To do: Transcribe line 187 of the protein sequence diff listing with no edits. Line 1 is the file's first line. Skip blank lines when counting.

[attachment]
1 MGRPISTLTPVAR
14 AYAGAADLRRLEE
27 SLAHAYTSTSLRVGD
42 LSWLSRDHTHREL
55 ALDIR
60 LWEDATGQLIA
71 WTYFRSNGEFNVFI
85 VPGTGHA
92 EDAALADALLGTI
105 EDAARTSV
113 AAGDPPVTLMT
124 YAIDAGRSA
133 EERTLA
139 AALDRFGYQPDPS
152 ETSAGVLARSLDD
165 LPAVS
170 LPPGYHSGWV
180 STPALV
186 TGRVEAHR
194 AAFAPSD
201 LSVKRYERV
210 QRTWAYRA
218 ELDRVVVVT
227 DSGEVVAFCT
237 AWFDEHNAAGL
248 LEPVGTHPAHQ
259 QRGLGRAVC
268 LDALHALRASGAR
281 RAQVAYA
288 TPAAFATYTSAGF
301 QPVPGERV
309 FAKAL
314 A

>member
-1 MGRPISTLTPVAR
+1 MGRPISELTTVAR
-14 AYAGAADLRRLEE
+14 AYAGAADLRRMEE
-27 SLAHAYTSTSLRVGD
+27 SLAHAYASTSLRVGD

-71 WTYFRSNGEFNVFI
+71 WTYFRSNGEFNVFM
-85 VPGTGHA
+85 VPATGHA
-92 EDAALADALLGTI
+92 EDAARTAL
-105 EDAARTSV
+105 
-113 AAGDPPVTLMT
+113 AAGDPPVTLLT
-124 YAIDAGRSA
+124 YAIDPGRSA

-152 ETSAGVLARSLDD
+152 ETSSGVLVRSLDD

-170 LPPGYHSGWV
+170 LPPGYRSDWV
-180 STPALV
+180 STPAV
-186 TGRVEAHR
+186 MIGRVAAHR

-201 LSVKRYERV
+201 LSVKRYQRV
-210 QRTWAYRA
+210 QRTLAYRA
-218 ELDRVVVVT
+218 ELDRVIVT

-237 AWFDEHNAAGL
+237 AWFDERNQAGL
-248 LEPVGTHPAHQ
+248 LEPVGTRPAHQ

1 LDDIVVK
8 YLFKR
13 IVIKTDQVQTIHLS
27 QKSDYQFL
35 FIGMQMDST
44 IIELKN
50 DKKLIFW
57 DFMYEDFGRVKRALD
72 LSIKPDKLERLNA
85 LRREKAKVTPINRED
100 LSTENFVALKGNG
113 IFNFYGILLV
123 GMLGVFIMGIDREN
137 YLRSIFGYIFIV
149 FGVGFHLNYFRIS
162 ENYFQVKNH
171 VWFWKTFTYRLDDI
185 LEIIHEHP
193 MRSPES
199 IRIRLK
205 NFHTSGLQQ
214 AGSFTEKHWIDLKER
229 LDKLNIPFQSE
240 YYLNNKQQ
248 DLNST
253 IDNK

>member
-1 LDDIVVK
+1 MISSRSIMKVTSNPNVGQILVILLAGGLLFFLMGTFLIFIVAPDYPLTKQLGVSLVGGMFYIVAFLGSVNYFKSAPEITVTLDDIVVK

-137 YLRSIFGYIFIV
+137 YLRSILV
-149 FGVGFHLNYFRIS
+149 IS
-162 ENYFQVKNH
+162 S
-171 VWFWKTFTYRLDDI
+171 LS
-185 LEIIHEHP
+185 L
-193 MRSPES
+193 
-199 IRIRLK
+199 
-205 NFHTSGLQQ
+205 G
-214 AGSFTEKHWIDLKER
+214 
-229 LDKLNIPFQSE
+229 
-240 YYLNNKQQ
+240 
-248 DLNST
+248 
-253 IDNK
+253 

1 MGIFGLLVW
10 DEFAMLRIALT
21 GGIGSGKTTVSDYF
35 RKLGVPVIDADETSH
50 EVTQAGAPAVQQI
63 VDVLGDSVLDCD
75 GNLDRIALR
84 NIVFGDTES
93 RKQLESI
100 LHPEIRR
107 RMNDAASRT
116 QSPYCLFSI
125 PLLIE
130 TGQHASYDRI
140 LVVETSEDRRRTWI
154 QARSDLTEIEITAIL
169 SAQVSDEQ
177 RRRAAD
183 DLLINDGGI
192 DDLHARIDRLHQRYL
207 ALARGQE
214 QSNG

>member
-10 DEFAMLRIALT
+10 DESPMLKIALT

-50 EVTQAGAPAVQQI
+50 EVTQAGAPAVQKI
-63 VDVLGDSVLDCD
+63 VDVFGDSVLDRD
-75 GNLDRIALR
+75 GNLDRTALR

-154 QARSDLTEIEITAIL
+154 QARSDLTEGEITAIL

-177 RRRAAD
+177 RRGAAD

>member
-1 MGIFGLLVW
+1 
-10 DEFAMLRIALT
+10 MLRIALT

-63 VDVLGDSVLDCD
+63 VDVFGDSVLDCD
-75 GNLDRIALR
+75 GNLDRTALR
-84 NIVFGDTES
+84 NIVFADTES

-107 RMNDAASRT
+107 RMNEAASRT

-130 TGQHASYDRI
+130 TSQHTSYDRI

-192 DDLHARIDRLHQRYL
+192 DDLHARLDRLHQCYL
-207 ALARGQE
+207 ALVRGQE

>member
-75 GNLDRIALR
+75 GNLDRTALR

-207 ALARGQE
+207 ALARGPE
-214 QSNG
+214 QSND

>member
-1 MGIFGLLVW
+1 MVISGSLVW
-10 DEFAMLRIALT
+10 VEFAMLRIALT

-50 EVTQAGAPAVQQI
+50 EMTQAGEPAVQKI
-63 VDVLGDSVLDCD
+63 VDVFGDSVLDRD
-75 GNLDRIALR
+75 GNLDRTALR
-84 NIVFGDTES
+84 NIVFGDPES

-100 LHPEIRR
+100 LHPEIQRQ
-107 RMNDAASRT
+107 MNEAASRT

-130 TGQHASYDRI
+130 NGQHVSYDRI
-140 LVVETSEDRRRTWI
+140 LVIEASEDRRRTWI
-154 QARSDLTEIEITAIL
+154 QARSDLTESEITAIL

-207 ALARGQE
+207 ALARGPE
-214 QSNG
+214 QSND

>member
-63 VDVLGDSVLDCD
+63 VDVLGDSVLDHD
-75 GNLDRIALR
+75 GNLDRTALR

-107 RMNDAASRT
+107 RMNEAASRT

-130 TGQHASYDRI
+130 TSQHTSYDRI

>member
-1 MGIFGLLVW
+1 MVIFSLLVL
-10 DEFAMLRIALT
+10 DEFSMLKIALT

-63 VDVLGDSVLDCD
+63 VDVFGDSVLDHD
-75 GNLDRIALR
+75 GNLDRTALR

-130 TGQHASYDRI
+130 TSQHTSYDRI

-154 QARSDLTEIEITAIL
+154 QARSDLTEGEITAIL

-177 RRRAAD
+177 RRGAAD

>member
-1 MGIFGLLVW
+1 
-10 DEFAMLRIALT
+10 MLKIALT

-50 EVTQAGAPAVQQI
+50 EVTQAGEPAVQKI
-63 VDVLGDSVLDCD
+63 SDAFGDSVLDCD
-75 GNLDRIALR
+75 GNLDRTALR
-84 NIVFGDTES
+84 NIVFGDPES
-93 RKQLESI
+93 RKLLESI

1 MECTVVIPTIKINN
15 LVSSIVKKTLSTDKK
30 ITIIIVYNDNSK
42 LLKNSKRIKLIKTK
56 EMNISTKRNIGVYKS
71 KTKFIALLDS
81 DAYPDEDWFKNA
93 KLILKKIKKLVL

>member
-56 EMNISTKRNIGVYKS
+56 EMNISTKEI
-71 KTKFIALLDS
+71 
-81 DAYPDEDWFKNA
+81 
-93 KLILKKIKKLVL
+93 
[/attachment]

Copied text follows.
>member